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A startling number men and women in their 20s and 30s have given up dating, marrying, and having kids. 

A startling number men and women in their 20s and 30s have given up dating, marrying, and having kids. 

Illustrator: Dani Choi for Bloomberg Markets

Markets
Markets Magazine

South Korea Crosses a Population Rubicon in Warning to the World

Living alone and childless is becoming a way of life for a younger generation—with dramatic consequences for one of Asia’s most successful economies.

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They’re called the Sampo Generation: South Koreans in their 20s and 30s who’ve given up (po) three (sam) of life’s conventional rites of passage—dating, marrying, and having children. They’ve made these choices because of economic constraints and in the process have worsened Korea’s demographic imbalances. Last year, when the country registered more deaths than births for the first time in recent history, then-Vice Finance Minister Kim Yong-beom pronounced the milestone a “death cross.”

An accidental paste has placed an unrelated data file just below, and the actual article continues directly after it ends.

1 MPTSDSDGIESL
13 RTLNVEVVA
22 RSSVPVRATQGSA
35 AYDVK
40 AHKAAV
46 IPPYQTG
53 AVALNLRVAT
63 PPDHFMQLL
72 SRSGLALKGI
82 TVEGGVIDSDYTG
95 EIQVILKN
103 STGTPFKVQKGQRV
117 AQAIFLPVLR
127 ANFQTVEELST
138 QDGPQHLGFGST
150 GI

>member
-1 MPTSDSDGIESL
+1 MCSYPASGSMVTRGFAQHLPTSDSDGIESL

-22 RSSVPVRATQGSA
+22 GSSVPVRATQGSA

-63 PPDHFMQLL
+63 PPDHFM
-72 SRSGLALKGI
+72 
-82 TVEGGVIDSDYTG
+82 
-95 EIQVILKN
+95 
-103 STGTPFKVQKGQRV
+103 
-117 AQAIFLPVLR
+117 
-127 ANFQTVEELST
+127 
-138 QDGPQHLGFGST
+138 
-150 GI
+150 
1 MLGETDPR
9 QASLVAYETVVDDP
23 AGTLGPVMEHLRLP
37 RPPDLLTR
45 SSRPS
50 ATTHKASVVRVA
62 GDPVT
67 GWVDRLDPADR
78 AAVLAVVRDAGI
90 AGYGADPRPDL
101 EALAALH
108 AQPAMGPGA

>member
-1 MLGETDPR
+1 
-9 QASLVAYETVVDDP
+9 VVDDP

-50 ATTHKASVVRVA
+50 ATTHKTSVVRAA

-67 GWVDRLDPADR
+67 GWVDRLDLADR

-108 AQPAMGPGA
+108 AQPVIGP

I Live Alone is one of Korea’s most popular reality‑TV shows. It follows the single lives of movie actors and K-pop singers engaging in mundane activities such as feeding their pets or eating ramen noodles in the middle of the night—all alone. People living alone already make up almost 40% of the population. Honbap (a solo meal) has worked its way into everyday language; there’s even a lunchbox brand called Honbap Day.